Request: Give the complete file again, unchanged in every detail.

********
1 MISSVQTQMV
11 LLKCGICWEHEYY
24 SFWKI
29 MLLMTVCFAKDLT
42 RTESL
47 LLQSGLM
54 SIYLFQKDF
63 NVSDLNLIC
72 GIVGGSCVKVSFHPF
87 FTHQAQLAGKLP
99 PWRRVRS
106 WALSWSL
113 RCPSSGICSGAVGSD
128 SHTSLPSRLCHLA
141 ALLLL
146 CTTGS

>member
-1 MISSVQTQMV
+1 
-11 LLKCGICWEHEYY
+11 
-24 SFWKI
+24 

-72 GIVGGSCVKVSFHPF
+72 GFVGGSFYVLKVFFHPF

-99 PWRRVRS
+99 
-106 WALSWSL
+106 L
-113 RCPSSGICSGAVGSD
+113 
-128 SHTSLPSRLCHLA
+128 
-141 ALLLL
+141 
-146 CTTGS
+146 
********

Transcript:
1 MISSVQTQMV
11 LLKCGICWEHEYY
24 SFWKI
29 MLLMTVCFAKDLT
42 RTESL
47 LLQSGLM
54 SIYLFQKDF
63 NVSDLNLIC
72 GIVGGSCVKVSFHPF
87 FTHQAQLAGKLP
99 PWRRVRS
106 WALSWSL
113 RCPSSGICSGAVGSD
128 SHTSLPSRLCHLA
141 ALLLL
146 CTTGS

>member
-1 MISSVQTQMV
+1 
-11 LLKCGICWEHEYY
+11 
-24 SFWKI
+24 

-72 GIVGGSCVKVSFHPF
+72 GFVGGSFYVLKVFFHPF

-99 PWRRVRS
+99 
-106 WALSWSL
+106 L
-113 RCPSSGICSGAVGSD
+113 
-128 SHTSLPSRLCHLA
+128 
-141 ALLLL
+141 
-146 CTTGS
+146 